Pat sat at the table, paperwork scattered in front of her. “Want some lunch, or shall we leave it till we get back?” she asked. “I think there’s some of yesterday’s pasta bake left, and a bit of that salad.”

“I’m not hungry.” Mark said.

“Well, I’m having a cup of tea. You?” She raised the pot and her eyebrows. “It’s Lapsang Souchong.”

He joined her at the table, coughing into the crook of his elbow. “Yes, please.”

She poured him a cup. He took a sip. “Where did you get this—Krazy Kuts?”

She shook her head. “Tesco’s as usual. Why?”

“It doesn’t taste of anything. Hasn’t got the usual kippery smell.”

“Smokey bouquet, you mean.” Pat drank more of hers. “Seems okay to me.” She looked up at him. “You’d better have a shave before we go out. Unless you’re planning on growing the full Gandalf.”

Mark rubbed his hand round his cheeks and coughed again. And again. And again. “I must’ve forgotten. I felt like I was wading through treacle this morning—everything seemed to take me twice as long. Actually, I’m not feeling great now. I think you’ll have to do that library job on your own.”

Pat put her palm on Mark’s forehead, then snatched it back.

“Wow! You’re burning up. You’d better go upstairs and lie down. I’ll see you in a minute.”

¤     ¤     ¤

Pat stood in the bedroom doorway. “I’ve ordered a COVID test,” she said. “It should be here tomorrow, then we post it and wait for the results. It’s still quicker than testing by magic, all those chickens’ entrails and tea leaves.”

“If it’s positive, bang goes working for two weeks. No money coming in. Haven’t you got an enchantment for this?” Mark coughed. “Put what you like in it—I can’t taste or smell anything. I feel like someone smashed a bottle against my head and made me swallow the splinters. Even my hair hurts.”

“There is a potion to lower a fever,” Pat said, “but we’re out of the slips of yew it needs. Paracetamol’s just as good.” She walked to the bedside cabinet, picked up a bottle of sanitizer, and rubbed a drop into her hands. “Back in a minute.”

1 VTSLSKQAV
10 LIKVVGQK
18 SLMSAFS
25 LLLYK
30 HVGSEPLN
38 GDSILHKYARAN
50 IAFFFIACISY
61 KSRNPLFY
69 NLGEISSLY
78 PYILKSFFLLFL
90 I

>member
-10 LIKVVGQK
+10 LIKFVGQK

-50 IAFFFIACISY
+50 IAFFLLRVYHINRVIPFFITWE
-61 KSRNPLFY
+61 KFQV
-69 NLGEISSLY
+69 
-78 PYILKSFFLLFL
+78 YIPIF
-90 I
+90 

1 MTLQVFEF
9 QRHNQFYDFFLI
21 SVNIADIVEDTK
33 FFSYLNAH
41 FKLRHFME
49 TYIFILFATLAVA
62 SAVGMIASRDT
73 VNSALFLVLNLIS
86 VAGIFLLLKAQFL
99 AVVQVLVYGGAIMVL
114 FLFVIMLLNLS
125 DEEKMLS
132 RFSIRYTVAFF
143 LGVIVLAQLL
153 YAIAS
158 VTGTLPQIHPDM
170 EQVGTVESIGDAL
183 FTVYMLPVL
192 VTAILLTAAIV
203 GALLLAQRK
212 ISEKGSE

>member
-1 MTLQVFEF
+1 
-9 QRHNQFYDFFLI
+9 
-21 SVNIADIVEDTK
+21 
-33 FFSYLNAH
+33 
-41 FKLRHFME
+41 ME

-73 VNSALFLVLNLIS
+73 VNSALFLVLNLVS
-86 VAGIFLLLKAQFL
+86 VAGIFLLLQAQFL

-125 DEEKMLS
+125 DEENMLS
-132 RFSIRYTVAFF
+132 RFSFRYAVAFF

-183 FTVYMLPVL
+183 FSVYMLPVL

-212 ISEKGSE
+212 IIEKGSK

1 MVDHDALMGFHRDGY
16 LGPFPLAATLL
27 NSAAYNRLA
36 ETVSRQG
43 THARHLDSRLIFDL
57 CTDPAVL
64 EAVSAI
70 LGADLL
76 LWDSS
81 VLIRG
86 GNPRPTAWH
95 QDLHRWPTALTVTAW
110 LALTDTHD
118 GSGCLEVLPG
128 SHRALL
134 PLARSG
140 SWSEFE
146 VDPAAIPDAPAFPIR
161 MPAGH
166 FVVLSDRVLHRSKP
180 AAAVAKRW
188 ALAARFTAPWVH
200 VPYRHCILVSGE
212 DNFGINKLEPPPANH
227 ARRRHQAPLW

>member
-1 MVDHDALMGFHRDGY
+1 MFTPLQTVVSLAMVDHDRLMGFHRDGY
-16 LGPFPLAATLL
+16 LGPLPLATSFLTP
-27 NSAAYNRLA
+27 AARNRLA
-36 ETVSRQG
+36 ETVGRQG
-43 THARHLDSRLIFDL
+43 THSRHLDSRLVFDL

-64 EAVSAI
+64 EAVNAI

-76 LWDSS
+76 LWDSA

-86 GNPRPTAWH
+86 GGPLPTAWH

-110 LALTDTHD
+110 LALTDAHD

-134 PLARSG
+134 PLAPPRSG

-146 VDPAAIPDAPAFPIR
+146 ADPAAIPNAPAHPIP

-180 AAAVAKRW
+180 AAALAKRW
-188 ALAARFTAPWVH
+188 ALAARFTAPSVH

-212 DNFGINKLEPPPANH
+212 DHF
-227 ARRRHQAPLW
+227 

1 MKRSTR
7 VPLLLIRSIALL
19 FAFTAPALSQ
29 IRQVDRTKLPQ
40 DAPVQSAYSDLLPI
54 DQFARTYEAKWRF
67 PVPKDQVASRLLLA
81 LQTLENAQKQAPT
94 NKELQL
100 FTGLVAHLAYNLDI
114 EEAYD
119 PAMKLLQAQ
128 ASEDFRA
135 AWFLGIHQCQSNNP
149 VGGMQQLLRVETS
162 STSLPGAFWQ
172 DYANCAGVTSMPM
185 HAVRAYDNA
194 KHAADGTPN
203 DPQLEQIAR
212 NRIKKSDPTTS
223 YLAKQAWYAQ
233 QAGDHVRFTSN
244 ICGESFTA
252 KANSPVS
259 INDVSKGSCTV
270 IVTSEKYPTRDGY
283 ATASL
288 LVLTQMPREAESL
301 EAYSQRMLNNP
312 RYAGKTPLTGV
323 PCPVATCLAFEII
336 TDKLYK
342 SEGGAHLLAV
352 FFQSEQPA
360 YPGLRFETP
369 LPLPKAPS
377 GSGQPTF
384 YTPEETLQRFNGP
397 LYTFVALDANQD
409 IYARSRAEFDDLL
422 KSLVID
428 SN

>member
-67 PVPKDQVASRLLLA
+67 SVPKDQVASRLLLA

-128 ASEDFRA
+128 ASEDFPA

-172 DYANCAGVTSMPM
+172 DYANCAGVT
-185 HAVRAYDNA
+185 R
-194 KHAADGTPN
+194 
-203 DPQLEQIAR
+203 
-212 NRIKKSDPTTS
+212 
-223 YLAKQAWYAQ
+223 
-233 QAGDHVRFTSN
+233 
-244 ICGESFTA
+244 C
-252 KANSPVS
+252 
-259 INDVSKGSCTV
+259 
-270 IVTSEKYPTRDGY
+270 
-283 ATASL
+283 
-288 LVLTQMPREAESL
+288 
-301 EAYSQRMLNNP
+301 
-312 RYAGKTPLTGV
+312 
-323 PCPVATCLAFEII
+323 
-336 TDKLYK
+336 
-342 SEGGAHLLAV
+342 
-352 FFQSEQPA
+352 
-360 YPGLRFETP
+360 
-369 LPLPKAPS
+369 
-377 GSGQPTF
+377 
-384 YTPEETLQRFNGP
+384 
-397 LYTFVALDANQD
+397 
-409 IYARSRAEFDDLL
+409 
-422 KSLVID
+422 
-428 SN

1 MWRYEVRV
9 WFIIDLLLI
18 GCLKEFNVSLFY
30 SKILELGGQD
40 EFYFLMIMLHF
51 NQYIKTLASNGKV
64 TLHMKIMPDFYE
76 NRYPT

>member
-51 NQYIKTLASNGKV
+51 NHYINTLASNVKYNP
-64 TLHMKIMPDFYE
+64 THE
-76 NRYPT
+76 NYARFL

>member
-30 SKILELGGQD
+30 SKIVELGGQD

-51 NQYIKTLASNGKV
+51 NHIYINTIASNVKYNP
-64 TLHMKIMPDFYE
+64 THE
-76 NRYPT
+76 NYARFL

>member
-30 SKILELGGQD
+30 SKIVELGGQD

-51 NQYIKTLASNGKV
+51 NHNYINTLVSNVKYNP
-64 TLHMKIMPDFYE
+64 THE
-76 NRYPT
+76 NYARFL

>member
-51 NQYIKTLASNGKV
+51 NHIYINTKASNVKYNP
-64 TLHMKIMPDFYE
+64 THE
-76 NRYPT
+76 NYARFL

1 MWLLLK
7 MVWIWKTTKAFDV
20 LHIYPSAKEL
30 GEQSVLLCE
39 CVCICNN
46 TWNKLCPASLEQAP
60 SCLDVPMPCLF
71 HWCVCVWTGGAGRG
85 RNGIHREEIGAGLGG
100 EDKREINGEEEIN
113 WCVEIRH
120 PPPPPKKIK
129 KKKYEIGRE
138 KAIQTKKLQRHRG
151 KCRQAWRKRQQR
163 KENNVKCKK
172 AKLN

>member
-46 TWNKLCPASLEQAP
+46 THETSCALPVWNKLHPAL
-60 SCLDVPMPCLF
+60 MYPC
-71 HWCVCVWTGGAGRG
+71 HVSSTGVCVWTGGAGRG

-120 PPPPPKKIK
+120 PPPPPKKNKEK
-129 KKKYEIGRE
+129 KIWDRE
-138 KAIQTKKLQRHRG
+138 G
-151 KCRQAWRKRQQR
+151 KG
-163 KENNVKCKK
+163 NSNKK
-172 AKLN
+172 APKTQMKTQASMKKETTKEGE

Mark’s eyelids felt cool as they slid shut.

¤     ¤     ¤

He stood alone in a bathroom, very different from his and Pat’s. No tasteful white tiles with matching towels embroidered with Mage and Mage’s mate in curlicue italics. A bulb glared, unshaded, from a fitting dangling from the ceiling. No window. He leaned against the wall, dislodging flakes of catarrh-coloured paint. He took a step forward. The floor bowed under his weight. Water seeped from the gap between the scuffed vinyl tiles the colour of cooked liver. His feet crunched against something granular that released a chemical scent. He coughed.

Water dripped from the cold tap in the avocado-coloured basin, leaving a trail of rust that cut across the caked-on toothpaste. The plughole was blocked with either hair or a dead mouse. A single row of chipped yellow tiles, the grout between them blackened, separated the basin from a shelf cluttered with bottles, each with about an inch of liquid in the bottom. At one end of the shelf a candle, covered in dust, that looked like it had been lit once and blown out straight afterwards. At the other, a can of air freshener, “Garden of Delight.”

He scanned the room. Matching avocado-colour lavatory, closed lid. Avocado bath, grey plastic shower curtains stained with mould, pulled all around. The shadow on the curtain—just a stain? Something trapped behind it? A pile of soggy-looking towels in a pool of grey water, to one side. In the corner by the door, a cockroach trap, including cockroach. He tugged at the door handle. No movement. No visible means to unlock it. He pointed an index finger at the place where the lock would have been and recited a basic escape incantation. Nothing. Where was he? His sense of smell had returned. A scent of disappointment hung in the air like stale cigarette smoke, adding to the odour of mildew and mould. He turned back to the basin and picked up the can of air freshener. Empty.

With a crackle, the shower curtains opened. Pat, fully clothed including her mask, stepped out of the bath. She slipped on the slimy-looking bathmat as it scudded across the floor. One stiletto heel caught on a hole in the fabric.

Mark grabbed her arm. “How did you get here? And,” his voice croaked, “how did I?”

“You did it,” she said. “You brought us here.”

“What are you talking about? And where’s here? How do we get out? And to where?”

“I think I know,” she said, picking up one of the bottles and turning it upside down. The contents did not move. “I just need to check a few things.” She put it down and tried the door.

“Locked,” he said. “Magic proof.”

Pat flushed the toilet.

“I haven’t used it,” he said.

She shook her head. “Do you hear anything?”

“Only a trickle of water. So what?”

She frowned. “That’s the point. Empty bottles, no wet wipes, and a bog that takes an eternity to refill—don’t take the lid off the cistern to check. And, trust me, there is a spider in the bath. This is the bathroom from Hell.”